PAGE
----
In addition to its efforts in the Los Angeles area, the Boring Company is proposing lines in Chicago and the Washington-Baltimore corridor. The company raised $112.5 million in capital earlier this year, with more than 90 percent coming from Mr. Musk, whose net worth has been estimated at more than $20 billion.

The Boring Company is still determining what its fares will be but says they will be comparable to those in other mass-transit systems, or cheaper. Mr. Musk said passengers not riding in their own cars might be transported in vehicles owned by the Boring Company for about $1 per ride.

“If it’s our capital, if it’s public capital, I wouldn’t do it,” Mr. Moore said of Mr. Musk’s loop project. “But he should feel free to risk all of the capital he can assemble.”

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Trudeau Government Should Turn to Sustainable Floor Heating In Its New Deal

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A consortium has been chosen by Public Services and Procurement Canada (PSPC) to manage the $1.1-billion overhaul of five heating and cooling plants in the National Capital Region. However, this decision has been met with a lot of disapproval by the country’s largest federal public service union.

Early June, the department announced that Innovate Energy has been awarded the 30-year contract “to design, retrofit, maintain and operate the plants,”winning the bid over a rival group that included SNC-Lavalin.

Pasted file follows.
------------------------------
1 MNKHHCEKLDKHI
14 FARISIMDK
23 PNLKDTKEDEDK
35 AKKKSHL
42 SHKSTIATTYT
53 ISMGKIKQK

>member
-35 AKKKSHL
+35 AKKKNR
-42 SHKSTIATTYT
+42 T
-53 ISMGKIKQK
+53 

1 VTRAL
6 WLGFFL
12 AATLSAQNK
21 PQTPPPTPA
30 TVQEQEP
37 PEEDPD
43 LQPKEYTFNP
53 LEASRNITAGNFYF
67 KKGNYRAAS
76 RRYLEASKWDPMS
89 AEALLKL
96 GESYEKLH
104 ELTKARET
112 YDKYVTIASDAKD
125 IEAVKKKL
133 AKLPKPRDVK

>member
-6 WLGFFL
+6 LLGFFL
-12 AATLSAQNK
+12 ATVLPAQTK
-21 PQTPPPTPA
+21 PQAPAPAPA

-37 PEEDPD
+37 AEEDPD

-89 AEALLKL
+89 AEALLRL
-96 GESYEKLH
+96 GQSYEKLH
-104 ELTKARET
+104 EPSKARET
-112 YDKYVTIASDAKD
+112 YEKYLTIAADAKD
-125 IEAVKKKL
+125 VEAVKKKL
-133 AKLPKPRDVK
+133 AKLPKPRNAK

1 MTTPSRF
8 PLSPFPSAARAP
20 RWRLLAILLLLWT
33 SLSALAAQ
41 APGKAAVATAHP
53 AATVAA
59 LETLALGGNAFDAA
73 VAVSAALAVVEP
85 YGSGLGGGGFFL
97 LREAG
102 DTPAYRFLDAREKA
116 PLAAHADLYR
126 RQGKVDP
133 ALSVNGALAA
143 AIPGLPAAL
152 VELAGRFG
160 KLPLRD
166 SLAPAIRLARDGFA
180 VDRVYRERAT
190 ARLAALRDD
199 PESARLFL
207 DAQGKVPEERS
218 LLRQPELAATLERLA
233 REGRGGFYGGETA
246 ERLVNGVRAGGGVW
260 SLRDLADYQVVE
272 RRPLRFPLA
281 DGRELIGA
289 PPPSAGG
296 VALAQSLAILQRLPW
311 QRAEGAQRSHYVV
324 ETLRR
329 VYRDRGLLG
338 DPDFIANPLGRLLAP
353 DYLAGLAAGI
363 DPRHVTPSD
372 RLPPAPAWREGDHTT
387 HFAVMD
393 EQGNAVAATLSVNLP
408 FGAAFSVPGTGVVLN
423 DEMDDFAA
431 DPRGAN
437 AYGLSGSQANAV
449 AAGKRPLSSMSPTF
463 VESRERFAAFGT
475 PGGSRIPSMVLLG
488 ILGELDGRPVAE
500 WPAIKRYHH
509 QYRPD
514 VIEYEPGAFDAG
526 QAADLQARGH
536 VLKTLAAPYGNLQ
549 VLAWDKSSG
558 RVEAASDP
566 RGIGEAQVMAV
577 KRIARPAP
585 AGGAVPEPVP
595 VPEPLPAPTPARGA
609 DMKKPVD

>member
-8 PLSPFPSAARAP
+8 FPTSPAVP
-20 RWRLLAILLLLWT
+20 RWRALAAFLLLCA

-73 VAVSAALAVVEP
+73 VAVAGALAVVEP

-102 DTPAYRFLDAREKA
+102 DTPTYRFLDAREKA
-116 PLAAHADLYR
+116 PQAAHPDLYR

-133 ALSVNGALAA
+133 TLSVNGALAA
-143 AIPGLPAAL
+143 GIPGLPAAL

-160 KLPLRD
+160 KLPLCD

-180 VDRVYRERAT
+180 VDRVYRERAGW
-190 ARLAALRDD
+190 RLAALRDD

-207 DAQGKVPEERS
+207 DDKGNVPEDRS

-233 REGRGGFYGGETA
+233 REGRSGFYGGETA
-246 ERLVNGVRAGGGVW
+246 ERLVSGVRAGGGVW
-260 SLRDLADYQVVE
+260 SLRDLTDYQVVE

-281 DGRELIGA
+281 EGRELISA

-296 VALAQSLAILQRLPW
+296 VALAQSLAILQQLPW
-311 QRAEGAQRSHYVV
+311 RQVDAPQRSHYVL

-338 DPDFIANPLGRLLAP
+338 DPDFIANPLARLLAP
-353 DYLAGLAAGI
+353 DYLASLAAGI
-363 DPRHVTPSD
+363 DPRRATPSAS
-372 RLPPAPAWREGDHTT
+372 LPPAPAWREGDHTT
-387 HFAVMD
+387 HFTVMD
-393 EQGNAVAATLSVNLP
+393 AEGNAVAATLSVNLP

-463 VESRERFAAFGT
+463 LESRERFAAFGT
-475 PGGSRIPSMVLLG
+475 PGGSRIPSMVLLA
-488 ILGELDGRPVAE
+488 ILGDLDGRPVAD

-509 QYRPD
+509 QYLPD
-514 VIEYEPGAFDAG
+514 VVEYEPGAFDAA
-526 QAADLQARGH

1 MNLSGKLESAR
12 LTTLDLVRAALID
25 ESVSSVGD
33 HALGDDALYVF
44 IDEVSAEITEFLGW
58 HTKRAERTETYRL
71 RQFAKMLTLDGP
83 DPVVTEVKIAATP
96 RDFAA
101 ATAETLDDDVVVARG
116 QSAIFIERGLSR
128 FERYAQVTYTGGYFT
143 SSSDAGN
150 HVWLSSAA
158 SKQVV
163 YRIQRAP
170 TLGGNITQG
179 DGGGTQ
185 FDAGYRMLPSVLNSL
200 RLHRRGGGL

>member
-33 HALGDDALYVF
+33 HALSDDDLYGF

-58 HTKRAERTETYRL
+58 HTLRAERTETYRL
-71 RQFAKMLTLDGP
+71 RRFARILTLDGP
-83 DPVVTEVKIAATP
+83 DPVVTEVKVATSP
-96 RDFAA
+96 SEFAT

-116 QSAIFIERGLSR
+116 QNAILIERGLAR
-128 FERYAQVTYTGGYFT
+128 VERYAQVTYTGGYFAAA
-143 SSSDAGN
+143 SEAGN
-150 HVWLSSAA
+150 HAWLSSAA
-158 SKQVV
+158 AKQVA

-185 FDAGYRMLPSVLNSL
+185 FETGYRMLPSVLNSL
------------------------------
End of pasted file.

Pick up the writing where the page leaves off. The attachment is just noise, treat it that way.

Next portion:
Minister of Environment, Catherine McKenna, said the federal government was “leading by example” in its bid to drastically reduce the amount of greenhouse gas emissions across the country. McKenna noted that by supporting this project, they’re utilizing heating and cooling infrastructure to promote a more environmentally friendly option.

“We’re very proud that our government is working with partners like Innovate Energy to modernize this critical infrastructure,” she said during the announcement at one of the facilities that will be upgraded, the Cliff Heating and Cooling Plant in downtown Ottawa.

The plants would be known as the district energy system and would heat 80 buildings in the area with steam. It is also expected to cool 67 of these buildings with chilled water through more than 14 kilometres of underground pipes.

Under the Energy Services Acquisition Program, PSPC will be tasked with modernizing the outdated technology in the plants to lower emissions and supportgrowth in the eco-friendly technology sector.

During the first stage of the overhaul, the system would be converted from steam to low temperature hot water and then switched from steam to electric chillers—with the estimated completion date being 2025. PSPC notes that the project will reduce current emissions by 63 per cent, the equivalent of removing 14,000 non-eco-friendly cars off the road.